A gossipy and rambling history of the legendary hotel, by Morehouse, former cultural critic for The Christian Science Monitor. Home to stars, retired generals, Presidents, and exiled royalty—a fact Morehouse repeats with irritating regularity—the present hotel on Park Avenue is a successor to the one built by William Waldorf Astor on the site of his home on Fifth Avenue. That first Waldorf, opening in 1893, soon became known as the ``mother of hotels''—the place for the rich to stay and New York society to socialize. As the fashionable crowd moved north, so did the hotel, opening in 1931, in the midst of the Depression, on its present site. (The old hotel was torn down and replaced by the Empire State Building.) Morehouse dutifully records all the tons of steel, cubic feet of imported marble, square feet of accommodation space, and costs—in fact, seemingly every bit of information, pertinent or not, that he can find. And in a sequence of confusing chapters, he introduces managers, owners, and employees, as well as gossip about the rich and famous who have stayed in the hotel and its Waldorf Towers suites, which have been home to the likes of Frank Sinatra, the Duke and Duchess of Windsor, Imelda Marcos, former President Hoover, and Cole Porter. Every illustrious entertainer who used to perform there, like Maurice Chevalier or Jack Benny, is also noted- -often—as are the great banquets and balls, especially the ``April in Paris'' extravaganzas of the 1950's, while no anecdote, however pedestrian, is left unrepeated. Somewhere lost in the muddle is a hotel with a great story still to tell. Less-than-titillating gossip, facts and figures of only passing interest, and a mass of disorganized material make this a book to be mined rather than read.

Pub Date: July 22, 1991

ISBN: 0-87131-663-3

Page Count: 258

Publisher: N/A

Review Posted Online: May 20, 2010

Kirkus Reviews Issue: May 15, 1991

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The author's youthfulness helps to assure the inevitable comparison with the Anne Frank diary although over and above the...


Elie Wiesel spent his early years in a small Transylvanian town as one of four children. 

He was the only one of the family to survive what Francois Maurois, in his introduction, calls the "human holocaust" of the persecution of the Jews, which began with the restrictions, the singularization of the yellow star, the enclosure within the ghetto, and went on to the mass deportations to the ovens of Auschwitz and Buchenwald. There are unforgettable and horrifying scenes here in this spare and sombre memoir of this experience of the hanging of a child, of his first farewell with his father who leaves him an inheritance of a knife and a spoon, and of his last goodbye at Buchenwald his father's corpse is already cold let alone the long months of survival under unconscionable conditions. 

The author's youthfulness helps to assure the inevitable comparison with the Anne Frank diary although over and above the sphere of suffering shared, and in this case extended to the death march itself, there is no spiritual or emotional legacy here to offset any reader reluctance.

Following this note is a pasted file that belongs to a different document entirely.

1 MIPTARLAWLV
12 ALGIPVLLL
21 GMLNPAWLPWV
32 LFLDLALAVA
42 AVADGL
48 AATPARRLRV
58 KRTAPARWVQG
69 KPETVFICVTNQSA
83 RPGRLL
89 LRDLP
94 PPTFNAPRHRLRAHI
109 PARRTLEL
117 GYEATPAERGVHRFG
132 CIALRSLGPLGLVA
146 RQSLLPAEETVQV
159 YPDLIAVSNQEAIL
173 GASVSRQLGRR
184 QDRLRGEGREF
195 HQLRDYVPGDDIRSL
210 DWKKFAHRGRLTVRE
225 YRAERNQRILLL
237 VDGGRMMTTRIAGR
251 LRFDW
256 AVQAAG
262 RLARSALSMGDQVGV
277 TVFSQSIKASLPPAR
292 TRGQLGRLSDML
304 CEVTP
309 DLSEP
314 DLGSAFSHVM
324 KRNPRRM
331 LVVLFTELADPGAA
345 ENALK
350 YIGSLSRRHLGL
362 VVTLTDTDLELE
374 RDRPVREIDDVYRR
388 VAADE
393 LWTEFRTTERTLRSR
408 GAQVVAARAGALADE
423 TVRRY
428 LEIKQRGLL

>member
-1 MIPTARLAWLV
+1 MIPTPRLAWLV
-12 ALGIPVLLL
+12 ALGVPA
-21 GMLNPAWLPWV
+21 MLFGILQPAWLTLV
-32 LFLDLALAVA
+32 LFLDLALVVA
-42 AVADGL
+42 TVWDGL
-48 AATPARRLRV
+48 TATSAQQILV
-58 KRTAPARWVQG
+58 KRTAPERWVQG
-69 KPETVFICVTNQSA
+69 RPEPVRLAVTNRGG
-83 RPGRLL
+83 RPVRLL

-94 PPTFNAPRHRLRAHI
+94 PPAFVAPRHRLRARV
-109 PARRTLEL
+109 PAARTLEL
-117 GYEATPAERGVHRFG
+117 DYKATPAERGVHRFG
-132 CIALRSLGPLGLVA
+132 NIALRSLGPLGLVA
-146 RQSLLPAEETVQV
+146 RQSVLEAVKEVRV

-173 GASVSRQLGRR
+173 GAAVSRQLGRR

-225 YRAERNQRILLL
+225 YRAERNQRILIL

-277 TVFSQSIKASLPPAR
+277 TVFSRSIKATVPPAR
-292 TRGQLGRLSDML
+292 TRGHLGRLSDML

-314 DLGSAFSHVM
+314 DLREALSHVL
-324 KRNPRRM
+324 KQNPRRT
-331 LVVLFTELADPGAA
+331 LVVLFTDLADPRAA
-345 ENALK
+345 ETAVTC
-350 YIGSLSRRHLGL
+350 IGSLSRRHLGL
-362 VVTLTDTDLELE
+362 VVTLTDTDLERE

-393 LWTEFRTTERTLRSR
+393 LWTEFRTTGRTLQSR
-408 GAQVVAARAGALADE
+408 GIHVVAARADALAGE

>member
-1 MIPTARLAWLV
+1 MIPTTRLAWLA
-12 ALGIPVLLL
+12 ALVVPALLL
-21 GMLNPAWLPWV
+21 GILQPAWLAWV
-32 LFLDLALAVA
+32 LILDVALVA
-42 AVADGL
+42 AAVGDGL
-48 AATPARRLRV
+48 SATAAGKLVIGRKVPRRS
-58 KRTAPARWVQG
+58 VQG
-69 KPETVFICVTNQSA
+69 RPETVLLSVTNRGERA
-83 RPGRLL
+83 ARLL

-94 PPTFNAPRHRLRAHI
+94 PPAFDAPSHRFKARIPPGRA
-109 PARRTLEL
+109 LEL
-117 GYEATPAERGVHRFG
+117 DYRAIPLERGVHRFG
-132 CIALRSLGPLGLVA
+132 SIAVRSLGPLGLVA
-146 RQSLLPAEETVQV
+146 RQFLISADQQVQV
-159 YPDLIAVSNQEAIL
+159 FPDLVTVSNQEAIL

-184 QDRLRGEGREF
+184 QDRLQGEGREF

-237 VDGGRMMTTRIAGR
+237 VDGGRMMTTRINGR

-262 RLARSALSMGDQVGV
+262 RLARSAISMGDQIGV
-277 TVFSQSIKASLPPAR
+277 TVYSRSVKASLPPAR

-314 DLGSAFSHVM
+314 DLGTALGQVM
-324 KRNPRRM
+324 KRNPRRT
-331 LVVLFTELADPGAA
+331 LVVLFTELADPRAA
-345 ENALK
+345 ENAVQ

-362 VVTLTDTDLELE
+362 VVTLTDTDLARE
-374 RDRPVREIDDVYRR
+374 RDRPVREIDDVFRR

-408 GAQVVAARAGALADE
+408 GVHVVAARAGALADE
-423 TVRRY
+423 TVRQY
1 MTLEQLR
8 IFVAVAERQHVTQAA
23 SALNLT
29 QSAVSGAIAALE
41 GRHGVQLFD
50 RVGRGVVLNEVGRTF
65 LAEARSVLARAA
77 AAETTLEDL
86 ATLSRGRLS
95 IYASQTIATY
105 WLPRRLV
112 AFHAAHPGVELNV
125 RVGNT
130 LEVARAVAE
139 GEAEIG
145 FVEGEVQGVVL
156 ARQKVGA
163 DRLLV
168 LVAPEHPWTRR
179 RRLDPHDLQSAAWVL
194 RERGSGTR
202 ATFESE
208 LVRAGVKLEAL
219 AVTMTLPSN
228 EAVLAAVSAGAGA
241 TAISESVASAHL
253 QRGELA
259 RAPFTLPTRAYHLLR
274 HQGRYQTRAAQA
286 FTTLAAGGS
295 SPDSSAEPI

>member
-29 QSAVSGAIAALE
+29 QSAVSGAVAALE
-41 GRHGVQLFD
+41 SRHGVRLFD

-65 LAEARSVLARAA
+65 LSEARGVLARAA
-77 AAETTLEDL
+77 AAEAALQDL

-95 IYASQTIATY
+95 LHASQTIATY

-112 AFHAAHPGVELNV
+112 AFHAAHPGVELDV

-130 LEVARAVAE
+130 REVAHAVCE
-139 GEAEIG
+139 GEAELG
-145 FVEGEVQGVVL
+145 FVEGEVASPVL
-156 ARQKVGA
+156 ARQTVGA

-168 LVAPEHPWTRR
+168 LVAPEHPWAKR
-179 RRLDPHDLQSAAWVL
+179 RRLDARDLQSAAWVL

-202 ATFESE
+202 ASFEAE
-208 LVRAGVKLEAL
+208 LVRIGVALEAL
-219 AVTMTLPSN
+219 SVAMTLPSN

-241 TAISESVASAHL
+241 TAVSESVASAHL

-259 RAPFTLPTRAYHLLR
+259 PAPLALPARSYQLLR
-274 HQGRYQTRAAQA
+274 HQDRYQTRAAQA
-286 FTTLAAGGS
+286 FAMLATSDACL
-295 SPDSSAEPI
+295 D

Pub Date: Jan. 16, 2006

ISBN: 0374500010

Page Count: 120

Publisher: Hill & Wang

Review Posted Online: Oct. 7, 2011

Kirkus Reviews Issue: Jan. 15, 2006

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For Howard Zinn, long-time civil rights and anti-war activist, history and ideology have a lot in common. Since he thinks that everything is in someone's interest, the historian—Zinn posits—has to figure out whose interests he or she is defining/defending/reconstructing (hence one of his previous books, The Politics of History). Zinn has no doubts about where he stands in this "people's history": "it is a history disrespectful of governments and respectful of people's movements of resistance." So what we get here, instead of the usual survey of wars, presidents, and institutions, is a survey of the usual rebellions, strikes, and protest movements. Zinn starts out by depicting the arrival of Columbus in North America from the standpoint of the Indians (which amounts to their standpoint as constructed from the observations of the Europeans); and, after easily establishing the cultural disharmony that ensued, he goes on to the importation of slaves into the colonies. Add the laborers and indentured servants that followed, plus women and later immigrants, and you have Zinn's amorphous constituency. To hear Zinn tell it, all anyone did in America at any time was to oppress or be oppressed; and so he obscures as much as his hated mainstream historical foes do—only in Zinn's case there is that absurd presumption that virtually everything that came to pass was the work of ruling-class planning: this amounts to one great indictment for conspiracy. Despite surface similarities, this is not a social history, since we get no sense of the fabric of life. Instead of negating the one-sided histories he detests, Zinn has merely reversed the image; the distortion remains.

Pub Date: Jan. 1, 1979

ISBN: 0061965588

Page Count: 772

Publisher: Harper & Row

Review Posted Online: May 26, 2012

Kirkus Reviews Issue: Jan. 1, 1979

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